Sales of smoking cessation aids, such as nicotine replacement therapy (NRT), have slowed, according to recent data from analysts IRI. In 2014, the smoking cessation market declined by nearly 5 per cent to a value just under £129 million (see graph on right). The UK market for e-cigarettes, on the other hand, is booming, with an estimated value expected to be around £340 million in the UK during 2015, according to Public Health England.
Health and Social Care Information Centre (HSCIC) statistics published in 2013 revealed that 21 per cent of people who set a quit date with NHS smoking services did so through a pharmacy, and 48 per cent of those using these pharmacy services were successful. But with the rising popularity of e-cigarettes, community pharmacists may have to work harder than ever to get people through their doors for smoking cessation advice.
‘Pharmacies need to become the go-to place for smoking cessation advice and products,’ says Graham Phillips, superintendent pharmacist of Manor Pharmacy Group. ‘They should be proactive in promoting their services, with window displays, marketing through local GP practices and leaflet drops. Every contact counts – so every time someone comes in for cough medicine, for example, ask if they smoke and, if so, whether they would like to quit.’
Mr Philips adds: ‘Becoming a Healthy Living Pharmacy, so that all staff can be trained in public health issues, is an important investment. Pharmacies also need to add value to NRT products with a combination of smoking cessation and harm reduction advice. If customers enjoy smoking, telling them not to smoke at all isn’t the answer – replacing some of their daily cigarettes with NRT, or even e-cigarettes, may be what works for them.’
Heightened public awareness around national campaigns gives pharmacists an opportunity to demonstrate their commitment to customers’ health, says Mimi Lau, Numark’s director of pharmacy services. For example, the British Heart Foundation (BHF) is encouraging pharmacy staff to use No Smoking Day on 11 March 2015 as an opportunity to promote pharmacy smoking cessation services.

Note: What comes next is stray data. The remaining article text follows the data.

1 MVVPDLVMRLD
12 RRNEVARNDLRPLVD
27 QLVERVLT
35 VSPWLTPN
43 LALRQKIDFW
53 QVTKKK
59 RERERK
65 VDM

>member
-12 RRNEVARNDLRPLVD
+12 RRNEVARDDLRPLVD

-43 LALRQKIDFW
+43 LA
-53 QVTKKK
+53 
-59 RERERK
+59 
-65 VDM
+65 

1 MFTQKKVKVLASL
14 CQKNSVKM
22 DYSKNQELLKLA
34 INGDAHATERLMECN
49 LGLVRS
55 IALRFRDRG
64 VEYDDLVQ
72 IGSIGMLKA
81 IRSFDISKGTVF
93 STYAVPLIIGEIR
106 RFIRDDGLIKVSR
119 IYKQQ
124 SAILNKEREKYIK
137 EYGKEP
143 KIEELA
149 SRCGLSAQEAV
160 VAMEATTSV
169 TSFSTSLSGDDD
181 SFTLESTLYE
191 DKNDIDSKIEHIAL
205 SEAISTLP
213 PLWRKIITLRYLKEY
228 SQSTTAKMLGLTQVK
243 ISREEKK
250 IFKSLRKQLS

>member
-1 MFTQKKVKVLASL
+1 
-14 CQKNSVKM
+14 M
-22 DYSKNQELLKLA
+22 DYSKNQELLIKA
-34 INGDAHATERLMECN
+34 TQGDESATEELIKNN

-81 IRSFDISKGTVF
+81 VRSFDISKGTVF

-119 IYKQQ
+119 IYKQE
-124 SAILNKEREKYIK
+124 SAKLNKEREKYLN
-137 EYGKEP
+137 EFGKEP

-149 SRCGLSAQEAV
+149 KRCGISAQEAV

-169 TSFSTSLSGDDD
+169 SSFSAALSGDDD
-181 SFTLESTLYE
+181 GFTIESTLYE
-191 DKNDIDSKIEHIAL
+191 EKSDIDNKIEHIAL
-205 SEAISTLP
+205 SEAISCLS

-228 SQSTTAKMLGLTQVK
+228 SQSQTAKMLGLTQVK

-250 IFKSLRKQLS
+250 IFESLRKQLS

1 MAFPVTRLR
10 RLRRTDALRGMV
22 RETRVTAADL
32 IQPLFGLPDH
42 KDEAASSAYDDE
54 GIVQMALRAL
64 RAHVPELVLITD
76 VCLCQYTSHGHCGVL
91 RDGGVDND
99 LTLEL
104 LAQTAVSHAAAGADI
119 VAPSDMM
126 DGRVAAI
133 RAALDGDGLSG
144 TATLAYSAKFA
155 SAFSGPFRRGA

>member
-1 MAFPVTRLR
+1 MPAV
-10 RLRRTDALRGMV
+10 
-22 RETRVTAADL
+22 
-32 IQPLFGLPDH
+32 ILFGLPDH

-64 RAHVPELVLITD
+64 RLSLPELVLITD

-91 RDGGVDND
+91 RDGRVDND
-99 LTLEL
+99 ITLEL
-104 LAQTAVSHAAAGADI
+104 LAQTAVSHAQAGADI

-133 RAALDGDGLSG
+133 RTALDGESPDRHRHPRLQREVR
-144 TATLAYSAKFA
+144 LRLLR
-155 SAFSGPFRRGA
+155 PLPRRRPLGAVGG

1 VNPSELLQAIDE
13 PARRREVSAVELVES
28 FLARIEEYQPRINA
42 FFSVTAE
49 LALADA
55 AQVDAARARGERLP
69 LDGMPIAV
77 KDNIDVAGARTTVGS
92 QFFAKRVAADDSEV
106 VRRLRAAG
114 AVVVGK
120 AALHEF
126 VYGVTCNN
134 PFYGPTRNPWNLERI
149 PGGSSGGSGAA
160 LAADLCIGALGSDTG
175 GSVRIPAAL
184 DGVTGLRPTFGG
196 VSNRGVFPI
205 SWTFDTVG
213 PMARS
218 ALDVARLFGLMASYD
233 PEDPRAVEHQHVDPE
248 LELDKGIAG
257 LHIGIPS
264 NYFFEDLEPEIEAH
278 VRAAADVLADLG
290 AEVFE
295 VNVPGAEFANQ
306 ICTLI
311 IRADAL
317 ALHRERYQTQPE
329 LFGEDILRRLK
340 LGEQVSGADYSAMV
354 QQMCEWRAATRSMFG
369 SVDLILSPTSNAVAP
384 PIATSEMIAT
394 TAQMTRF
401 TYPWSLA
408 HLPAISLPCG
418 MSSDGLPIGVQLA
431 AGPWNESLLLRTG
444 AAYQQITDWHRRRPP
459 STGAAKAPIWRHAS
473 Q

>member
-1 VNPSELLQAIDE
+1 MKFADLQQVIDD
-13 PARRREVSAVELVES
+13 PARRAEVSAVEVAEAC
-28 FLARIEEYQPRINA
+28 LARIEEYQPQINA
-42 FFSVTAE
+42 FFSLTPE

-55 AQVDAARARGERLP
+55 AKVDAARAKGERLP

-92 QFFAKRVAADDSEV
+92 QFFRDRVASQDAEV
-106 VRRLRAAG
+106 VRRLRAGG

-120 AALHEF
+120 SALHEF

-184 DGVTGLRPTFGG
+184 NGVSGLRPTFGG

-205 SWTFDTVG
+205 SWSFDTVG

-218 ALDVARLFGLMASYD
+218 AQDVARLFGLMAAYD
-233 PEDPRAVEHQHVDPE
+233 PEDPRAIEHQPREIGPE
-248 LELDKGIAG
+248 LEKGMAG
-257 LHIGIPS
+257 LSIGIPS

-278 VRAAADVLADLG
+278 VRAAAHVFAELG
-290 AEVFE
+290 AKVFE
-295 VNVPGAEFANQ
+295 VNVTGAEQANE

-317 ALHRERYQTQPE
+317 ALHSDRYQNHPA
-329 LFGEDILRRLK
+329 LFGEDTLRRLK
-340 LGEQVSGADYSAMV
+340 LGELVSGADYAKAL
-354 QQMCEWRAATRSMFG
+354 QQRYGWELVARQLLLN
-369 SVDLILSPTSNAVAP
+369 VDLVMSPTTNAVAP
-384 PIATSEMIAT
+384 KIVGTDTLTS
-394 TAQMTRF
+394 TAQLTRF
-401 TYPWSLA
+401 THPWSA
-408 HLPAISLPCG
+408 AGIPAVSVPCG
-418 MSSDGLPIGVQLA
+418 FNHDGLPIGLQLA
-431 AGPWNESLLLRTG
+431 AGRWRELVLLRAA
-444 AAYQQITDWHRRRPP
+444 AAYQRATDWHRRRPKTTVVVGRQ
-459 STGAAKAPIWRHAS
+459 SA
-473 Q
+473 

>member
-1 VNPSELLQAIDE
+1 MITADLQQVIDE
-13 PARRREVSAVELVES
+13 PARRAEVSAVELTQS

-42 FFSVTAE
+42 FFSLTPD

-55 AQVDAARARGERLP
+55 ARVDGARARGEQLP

Pharmacists play an integral role in preparing and supporting smokers during their quit journey as Dr Mike
Knapton, associate medical director at the BHF, explains: ‘From educating smokers on the benefits of quitting, to advising on the right aids and resources for a successful quit attempt, pharmacists and pharmacy staff are able to make a real difference to the health of their local communities.
‘Supporting the No Smoking Day campaign can be as easy as decorating reception areas and handing out leaflets. Engaging patients on the subject might help them take the first step towards a smoke-free life.’
New research from Nicotinell shows that 56 per cent of smokers are concerned about weight gain when quitting – this can mean that many people hesitate to reduce or quit smoking in the long term. Guidance on healthy eating and physical activity should be part of every smoking cessation programme. ‘Services should motivate the patient and give them a chance to discuss their concerns,’ says Ms Lau. ‘Building a relationship through a support programme will create loyalty with the pharmacy. It is a good idea to offer other services, too, such as blood pressure monitoring, cholesterol and diabetes screening, which underline the image of the pharmacist as a healthcare professional.’
It’s important that pharmacists offer a wide range of NRT products and formats to suit customers’ different needs, explains Shauna Lenagh, marketing manager at NiQuitin. ‘GlaxoSmithKline would recommend displaying the various brands and products in order of format, for example gums and lozenges together, in a visible location,’ she says. ‘To convert sales and encourage purchase, it’s vital to engage shoppers beyond the shelf. For this reason, GSK recommends that pharmacists display NiQuitin Strips on the counter or in areas where impulse purchases are made. This will help to target smokers who are using NRT for on-the-go craving relief and further communicate the impulse nature of this product.’
There are an estimated 1.3 million e-cigarette users in the UK, according to Christian Mulcahy of multiCIG. Many major pharmacy retailers are now stocking the devices, including Boots, Tesco and LloydsPharmacy. Some independents are also selling e-cigarettes, but there is still considerable debate over whether pharmacies should be doing so.